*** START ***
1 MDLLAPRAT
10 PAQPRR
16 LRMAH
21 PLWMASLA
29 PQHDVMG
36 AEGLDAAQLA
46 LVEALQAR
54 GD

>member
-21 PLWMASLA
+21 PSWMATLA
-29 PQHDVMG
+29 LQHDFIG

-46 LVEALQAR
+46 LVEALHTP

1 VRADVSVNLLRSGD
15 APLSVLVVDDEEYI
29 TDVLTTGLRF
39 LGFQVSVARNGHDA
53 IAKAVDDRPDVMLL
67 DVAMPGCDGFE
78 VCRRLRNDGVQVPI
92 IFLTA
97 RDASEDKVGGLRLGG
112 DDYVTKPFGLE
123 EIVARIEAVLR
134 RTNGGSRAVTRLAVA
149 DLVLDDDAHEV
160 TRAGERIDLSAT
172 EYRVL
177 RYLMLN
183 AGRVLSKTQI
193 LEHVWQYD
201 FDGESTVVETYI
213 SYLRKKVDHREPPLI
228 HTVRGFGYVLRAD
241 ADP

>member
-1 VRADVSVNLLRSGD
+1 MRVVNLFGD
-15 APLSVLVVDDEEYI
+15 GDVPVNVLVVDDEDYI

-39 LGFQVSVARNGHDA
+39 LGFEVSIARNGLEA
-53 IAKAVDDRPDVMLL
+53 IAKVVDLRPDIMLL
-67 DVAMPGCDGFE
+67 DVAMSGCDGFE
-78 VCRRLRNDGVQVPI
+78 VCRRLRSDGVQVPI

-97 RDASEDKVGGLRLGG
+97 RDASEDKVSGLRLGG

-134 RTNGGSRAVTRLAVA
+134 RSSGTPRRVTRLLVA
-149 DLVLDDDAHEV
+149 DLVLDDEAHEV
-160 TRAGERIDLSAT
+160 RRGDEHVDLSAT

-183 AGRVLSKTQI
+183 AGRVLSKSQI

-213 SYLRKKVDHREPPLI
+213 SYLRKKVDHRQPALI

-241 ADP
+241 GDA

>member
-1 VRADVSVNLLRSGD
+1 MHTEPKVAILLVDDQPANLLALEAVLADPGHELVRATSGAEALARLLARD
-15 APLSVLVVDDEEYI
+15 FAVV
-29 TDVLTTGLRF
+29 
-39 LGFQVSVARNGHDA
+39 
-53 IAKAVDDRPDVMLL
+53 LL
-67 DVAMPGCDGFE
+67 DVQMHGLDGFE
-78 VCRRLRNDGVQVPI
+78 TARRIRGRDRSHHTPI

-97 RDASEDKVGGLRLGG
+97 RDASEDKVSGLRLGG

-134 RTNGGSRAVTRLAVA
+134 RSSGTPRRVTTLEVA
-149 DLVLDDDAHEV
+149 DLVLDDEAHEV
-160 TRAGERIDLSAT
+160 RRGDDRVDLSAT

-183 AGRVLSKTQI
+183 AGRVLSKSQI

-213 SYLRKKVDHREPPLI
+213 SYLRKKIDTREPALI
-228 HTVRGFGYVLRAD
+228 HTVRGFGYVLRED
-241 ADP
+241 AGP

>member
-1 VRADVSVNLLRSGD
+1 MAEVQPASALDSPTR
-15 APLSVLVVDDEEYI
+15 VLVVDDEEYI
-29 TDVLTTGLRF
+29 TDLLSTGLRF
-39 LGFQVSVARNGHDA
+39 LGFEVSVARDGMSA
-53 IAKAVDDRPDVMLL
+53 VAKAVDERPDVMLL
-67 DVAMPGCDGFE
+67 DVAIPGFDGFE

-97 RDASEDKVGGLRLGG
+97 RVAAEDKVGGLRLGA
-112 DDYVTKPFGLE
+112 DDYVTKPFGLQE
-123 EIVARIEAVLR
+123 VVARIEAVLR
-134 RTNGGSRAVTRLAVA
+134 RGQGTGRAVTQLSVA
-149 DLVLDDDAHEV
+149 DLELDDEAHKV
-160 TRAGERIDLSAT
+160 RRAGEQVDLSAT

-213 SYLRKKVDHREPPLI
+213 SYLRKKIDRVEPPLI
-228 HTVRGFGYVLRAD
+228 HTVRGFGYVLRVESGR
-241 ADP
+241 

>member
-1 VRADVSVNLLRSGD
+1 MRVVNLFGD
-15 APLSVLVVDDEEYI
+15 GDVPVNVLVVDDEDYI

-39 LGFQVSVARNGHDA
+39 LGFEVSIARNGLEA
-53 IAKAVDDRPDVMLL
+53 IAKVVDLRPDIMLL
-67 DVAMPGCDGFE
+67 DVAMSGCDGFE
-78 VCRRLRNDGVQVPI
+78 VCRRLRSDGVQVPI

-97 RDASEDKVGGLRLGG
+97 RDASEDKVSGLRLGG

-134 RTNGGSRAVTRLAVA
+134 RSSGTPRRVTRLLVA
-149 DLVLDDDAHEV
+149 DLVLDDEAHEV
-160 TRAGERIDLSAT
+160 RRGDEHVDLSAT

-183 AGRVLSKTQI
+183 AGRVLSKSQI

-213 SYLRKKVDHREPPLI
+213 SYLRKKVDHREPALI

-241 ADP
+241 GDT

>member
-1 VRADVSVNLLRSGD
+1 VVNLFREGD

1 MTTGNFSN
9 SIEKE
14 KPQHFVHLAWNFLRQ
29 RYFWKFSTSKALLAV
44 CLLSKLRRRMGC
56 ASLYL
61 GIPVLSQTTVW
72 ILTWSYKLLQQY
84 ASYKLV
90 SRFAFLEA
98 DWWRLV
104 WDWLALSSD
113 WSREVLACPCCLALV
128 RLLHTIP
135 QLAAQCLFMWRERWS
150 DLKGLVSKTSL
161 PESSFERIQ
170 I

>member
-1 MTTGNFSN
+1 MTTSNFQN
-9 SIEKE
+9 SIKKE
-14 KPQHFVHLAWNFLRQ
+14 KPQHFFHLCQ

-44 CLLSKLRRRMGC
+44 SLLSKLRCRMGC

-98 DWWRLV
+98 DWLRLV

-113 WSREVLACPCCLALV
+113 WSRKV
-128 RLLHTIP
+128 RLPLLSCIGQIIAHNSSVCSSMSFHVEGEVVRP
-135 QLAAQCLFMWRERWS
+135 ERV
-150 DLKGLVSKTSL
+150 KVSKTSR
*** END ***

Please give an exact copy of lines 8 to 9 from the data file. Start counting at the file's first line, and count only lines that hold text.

54 GD

>member